question of the week: What does the death of Roger Ebert mean for mainstream film criticism?

Roger Ebert

Roger Ebert was the best known film critic in the United States– nay, on the planet. His death last week was, in the public sphere, a blow not only to his fans but to the very institution of mainstream arts criticism… if such a thing can be said to exist anymore now that Ebert is gone.
Buzzfeed’s Adam B. Vary notes that Ebert “presided over the the slow, sad decline of the very thing that elevated him to that status in the first place,” not just his own battling-critics TV show At the Movies in the specific but the overall decline of print media, which was laying off arts critics (among others) as a penny-pinching measure. More depressingly:

It didn’t help matters that the 2000s marked Hollywood’s steady transformation into a factory of enormously budgeted franchise pictures geared to such a broad audience that they popularized the lovely term “critic proof.” The result: It’s just not all that fun (or illuminating) to watch a titan of film criticism debate a well-meaning movie reviewer over just how bad the second Charlie’s Angels movie is.

The headline at The International Business Times is far more blunt:

Roger Ebert And The Day Film Criticism Died: Movie Critic’s Death Symbolizes The End Of A Profession

Yikes. The IBT’s Christopher Zara elaborates:

[P]erhaps the saddest thing about Ebert’s death is that there is no one left to take his place. No prominent film critic working today — not A.O. Scott, Anthony Lane, Peter Travers, or anyone else — is likely to take up the mantle of “the world’s preeminent film critic” now that Ebert is gone. It’s not just because they could never fill his shoes; it’s because there are no such shoes left to fill.

Ebert was the last of a now-extinct breed: a professional movie reviewer whose opinion actually mattered… in the spirit of public intellectuals like Jean-Paul Sartre, who believed his chief duty was to observe the world and speak out in accordance with his own conscience. If that type of conviction still exists, it’s been drowned out by Rotten Tomatoes, online trolls and the comments section on Comingsoon.net.

It’s easy to point out that there are many passionate critics who are still working and are likely to continue working for years to come. But it’s hard to counter the notion that all that matters anymore is the aggregate of all their opinions.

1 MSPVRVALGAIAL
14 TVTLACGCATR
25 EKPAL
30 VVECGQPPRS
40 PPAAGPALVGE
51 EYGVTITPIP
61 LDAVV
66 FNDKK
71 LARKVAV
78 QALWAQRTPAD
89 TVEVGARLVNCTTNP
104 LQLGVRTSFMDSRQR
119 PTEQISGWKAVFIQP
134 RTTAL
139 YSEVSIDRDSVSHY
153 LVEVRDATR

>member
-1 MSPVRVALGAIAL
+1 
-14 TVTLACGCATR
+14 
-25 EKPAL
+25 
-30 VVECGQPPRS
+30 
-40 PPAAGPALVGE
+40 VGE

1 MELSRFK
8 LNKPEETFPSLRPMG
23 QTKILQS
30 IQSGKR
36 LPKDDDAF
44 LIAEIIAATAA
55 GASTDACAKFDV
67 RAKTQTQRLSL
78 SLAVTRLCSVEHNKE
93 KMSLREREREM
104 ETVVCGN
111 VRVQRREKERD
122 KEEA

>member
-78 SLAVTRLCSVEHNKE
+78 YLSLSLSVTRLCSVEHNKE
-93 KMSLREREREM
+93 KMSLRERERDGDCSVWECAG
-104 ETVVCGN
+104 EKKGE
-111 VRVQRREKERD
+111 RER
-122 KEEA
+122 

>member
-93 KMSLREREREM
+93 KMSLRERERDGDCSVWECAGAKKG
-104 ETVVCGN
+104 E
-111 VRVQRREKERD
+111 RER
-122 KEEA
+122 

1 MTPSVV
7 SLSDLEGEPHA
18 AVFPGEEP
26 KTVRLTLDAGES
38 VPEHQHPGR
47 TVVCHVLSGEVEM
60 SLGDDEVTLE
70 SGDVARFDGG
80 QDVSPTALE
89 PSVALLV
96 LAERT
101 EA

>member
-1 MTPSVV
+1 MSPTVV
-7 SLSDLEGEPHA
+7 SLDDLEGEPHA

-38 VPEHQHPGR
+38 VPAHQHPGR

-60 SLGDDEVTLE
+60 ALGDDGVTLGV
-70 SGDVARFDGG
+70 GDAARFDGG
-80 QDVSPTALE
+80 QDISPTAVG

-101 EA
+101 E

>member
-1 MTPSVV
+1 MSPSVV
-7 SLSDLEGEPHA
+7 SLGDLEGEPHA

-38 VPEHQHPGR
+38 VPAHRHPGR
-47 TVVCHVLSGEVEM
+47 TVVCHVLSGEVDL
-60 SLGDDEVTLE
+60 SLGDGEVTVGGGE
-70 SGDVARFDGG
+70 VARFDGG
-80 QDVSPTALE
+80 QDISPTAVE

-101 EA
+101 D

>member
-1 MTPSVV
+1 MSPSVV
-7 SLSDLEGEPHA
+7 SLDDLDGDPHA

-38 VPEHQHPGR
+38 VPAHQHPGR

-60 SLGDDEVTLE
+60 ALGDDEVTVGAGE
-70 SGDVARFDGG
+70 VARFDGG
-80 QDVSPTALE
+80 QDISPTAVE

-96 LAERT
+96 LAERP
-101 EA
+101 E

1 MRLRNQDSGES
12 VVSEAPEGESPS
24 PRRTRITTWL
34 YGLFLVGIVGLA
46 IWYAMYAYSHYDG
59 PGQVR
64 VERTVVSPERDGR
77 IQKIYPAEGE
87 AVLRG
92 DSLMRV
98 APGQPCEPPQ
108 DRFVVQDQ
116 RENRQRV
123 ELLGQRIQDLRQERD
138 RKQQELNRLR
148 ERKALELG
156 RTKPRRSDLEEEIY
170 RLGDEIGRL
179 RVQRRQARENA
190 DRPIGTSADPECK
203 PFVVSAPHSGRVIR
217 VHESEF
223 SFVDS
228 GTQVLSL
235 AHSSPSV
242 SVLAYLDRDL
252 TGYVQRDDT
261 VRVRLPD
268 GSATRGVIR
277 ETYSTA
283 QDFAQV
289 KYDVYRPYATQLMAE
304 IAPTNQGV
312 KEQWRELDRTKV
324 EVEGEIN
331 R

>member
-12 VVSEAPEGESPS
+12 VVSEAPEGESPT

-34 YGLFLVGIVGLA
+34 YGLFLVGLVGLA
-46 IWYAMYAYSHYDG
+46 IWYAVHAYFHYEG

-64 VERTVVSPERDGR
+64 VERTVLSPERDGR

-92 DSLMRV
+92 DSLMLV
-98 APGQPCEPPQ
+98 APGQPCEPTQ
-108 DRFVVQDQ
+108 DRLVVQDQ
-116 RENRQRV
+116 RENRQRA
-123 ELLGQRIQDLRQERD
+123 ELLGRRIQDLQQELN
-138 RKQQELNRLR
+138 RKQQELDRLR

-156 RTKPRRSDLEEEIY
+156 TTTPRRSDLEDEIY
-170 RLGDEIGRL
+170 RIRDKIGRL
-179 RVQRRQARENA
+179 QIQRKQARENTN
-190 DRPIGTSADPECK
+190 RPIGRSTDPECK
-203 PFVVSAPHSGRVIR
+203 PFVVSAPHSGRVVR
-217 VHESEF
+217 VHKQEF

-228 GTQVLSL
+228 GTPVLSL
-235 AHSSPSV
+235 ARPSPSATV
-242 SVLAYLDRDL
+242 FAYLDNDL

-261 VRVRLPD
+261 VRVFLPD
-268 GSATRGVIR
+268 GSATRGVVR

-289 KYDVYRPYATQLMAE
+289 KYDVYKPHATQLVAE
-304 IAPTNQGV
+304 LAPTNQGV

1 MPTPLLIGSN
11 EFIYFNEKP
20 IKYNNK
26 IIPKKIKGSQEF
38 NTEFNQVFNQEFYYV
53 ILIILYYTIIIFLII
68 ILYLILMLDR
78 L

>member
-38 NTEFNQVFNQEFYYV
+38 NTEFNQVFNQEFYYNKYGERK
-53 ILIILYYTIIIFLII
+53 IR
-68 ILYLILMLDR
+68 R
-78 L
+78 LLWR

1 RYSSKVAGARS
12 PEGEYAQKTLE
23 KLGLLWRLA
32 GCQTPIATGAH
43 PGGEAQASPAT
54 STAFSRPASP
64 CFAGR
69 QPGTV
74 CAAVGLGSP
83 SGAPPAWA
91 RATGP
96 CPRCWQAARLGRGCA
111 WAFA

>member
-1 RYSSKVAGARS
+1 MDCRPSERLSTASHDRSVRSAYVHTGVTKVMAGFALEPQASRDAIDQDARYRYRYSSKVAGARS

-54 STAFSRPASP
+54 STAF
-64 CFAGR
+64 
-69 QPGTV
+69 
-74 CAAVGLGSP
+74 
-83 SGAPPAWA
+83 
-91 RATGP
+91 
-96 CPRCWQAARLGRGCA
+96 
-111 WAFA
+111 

Zara again:

[I]t’s safe to say that there will never be a time again when a single movie critic will exert as much influence as [Ebert] did in his day. Ebert and his contemporaries — Pauline Kael, Gene Siskel — wielded their pens at a time when print media set the national conversation and movies sat at the top of the cultural totem pole. Today, most newspapers are struggling for survival while the average moviegoer visits the cinema fewer than six times a year.

To be sure, film criticism, like film itself, will always matter to some of us. We appreciate thoughtful analysis and an informed opinion, and we’ll love the movies until our dying day, even if the CGI-laden drivel being churned out by Hollywood refuses to love us back. The problem is, our numbers are dwindling. Anoint as we might a worthy Ebert successor, what chance does he or she have at breaking into the cultural mainstream in the way that Ebert did? How does one define a zeitgeist when none exists?

That last line has been haunting me since I first read it a few days ago: How does one define a zeitgeist when none exists? It rings with a general cultural despair that has sharpened into focus with Ebert’s passing.

What does the death of Roger Ebert mean for mainstream film criticism?

Do you see any hope in the new paradigm of crowdsourced criticism and tweeted “reviews”? Will something that more resembles intelligent, personal discourse take its place? What will the state of film criticism look like in 10 years?

(If you have a suggestion for a Question, feel free to email me.)

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